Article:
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Delta draft OCP coming, while Metro conveys housing concerns

The city notes the housing order and other changes will bring an estimated 31,000 new residents to Delta over the next 20 years
City of Delta Engineering Director Steven Lan at an open house last month explains the changes in the proposed OCP update. Sandor Gyarmati photo

The City of Delta has wrapped up gathering feedback on proposed major changes to the Official Community Plan (OCP).

Staff are now compiling the results and preparing a draft plan for the community and council to consider.

A final draft is to be ready later this month and a public hearing is to be scheduled, eventually followed by statutory reviews and approvals.

The updated OCP is to help Delta meet a five-year housing target given by the province to create 3,607 net new housing units, as well as requirements of the provincial government’s recent housing legislation.

The proposed Delta changes are largely focused on three big moves: increasing development opportunities in urban centres, allowing small-scale multi-unit housing and simplifying land use descriptions.

Meanwhile, concerns regarding the plethora of changes in the province’s new legislation were once again highlighted in a recent Metro Vancouver staff report to the Mayors’ Committee.

Engagement with member jurisdictions and elected officials since the introduction of the legislation has led to several common concerns and regionally significant issues being identified, the report notes.

“Although it is not anticipated that the provincial government will make any significant moves to step back from the new legislation, continued engagement and advocacy with the province will be critical to mitigate the shared concerns and issues that are being raised by local governments in the region. While Metro Vancouver has an important role to play to help coordinate a regional response, advocacy efforts will be multi-faceted and will involve separate efforts from individual local governments and UBCM,” the report notes.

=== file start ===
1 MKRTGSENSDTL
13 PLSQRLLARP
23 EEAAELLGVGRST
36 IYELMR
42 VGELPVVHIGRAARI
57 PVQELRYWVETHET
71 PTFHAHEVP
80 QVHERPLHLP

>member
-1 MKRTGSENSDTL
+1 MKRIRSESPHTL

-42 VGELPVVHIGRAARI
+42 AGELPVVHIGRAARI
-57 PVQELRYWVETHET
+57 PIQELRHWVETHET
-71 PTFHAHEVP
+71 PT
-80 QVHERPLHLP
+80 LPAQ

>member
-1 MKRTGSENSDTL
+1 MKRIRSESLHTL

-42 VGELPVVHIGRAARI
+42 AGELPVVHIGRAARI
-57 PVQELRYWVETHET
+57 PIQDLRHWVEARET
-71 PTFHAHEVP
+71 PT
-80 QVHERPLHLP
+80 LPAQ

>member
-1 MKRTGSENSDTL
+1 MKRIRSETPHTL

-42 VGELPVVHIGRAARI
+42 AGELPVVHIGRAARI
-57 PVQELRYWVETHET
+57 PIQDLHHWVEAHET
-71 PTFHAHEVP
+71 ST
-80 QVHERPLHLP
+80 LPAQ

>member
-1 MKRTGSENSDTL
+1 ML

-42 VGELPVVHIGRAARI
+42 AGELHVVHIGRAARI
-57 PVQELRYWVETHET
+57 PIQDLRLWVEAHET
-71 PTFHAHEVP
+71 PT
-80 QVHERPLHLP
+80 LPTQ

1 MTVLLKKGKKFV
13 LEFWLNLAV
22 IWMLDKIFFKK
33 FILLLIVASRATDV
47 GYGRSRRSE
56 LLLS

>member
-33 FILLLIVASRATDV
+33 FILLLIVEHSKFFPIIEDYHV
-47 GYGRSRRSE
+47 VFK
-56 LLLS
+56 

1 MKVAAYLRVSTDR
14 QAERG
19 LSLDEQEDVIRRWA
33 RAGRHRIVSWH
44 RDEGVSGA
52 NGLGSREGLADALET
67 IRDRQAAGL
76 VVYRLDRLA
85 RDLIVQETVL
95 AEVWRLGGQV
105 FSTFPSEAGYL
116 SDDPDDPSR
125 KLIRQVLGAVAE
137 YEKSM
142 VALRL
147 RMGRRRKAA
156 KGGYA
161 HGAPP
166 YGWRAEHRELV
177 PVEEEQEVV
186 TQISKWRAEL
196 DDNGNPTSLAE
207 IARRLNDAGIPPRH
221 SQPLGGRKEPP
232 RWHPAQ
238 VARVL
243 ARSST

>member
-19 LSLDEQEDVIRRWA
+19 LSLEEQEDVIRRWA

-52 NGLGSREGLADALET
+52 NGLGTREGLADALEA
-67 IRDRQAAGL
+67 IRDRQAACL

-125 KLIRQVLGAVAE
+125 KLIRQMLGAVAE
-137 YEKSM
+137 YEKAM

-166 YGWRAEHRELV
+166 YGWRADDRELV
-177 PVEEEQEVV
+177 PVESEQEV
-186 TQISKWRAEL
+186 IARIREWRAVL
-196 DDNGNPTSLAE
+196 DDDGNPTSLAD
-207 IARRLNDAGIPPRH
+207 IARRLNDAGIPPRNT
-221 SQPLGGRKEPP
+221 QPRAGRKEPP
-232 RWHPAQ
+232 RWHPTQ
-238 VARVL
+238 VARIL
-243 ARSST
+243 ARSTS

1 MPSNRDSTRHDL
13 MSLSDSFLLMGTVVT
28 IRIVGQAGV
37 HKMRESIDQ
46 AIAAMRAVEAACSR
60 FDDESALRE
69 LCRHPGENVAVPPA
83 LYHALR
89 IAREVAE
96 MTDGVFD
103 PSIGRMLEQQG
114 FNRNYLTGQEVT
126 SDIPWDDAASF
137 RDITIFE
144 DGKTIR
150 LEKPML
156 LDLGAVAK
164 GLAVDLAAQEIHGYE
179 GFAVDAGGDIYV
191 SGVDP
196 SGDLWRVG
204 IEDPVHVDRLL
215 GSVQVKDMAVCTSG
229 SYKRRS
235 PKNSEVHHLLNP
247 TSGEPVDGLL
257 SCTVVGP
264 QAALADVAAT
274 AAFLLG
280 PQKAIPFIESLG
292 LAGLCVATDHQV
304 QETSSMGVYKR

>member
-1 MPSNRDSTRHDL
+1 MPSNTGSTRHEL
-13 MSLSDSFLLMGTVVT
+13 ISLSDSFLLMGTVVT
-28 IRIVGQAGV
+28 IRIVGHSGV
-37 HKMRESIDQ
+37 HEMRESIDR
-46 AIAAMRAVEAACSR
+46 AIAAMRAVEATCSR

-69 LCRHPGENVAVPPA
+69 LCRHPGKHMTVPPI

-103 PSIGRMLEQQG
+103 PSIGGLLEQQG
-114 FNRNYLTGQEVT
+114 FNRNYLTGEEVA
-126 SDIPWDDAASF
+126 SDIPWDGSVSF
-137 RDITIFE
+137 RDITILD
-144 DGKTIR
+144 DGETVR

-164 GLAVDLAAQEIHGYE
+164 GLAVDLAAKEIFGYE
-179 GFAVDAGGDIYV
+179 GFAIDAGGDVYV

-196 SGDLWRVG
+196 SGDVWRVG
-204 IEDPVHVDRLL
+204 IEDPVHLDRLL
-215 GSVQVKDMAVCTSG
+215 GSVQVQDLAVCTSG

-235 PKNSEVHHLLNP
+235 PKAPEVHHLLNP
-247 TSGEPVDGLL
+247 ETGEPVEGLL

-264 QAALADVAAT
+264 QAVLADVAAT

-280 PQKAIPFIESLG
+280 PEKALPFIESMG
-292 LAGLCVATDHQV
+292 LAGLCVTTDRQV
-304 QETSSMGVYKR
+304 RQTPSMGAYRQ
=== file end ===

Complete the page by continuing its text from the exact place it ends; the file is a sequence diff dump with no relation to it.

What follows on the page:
The report also notes that, based on discussions and feedback from member jurisdictions, several advocacy areas have been identified that would be relevant and appropriate for Metro Vancouver to advance to the province including the need for improved alignment with Metro 2050, which is the regional district’s long-term growth plan, as well as support for non-market and affordable housing.

Another key area of concern is infrastructure, as local governments have long advocated for adequate, predictable long-term funding from the provincial and federal governments for critical infrastructure. There are concerns that the new provincial legislation will exasperate the infrastructure challenges in the region, the Metro report warns.

“It will be imperative that senior levels of government address how housing-enabling infrastructure will be funded to support current growth trends and targets. Metro Vancouver, in its capacity as a federation, can advocate for the provincial and federal governments to increase funding support for local governments to address this growing demand on infrastructure. This would complement Metro Vancouver’s Intergovernmental Relations Strategy, which seeks increased funding in support of Metro Vancouver’s critical infrastructure projects,” the report adds.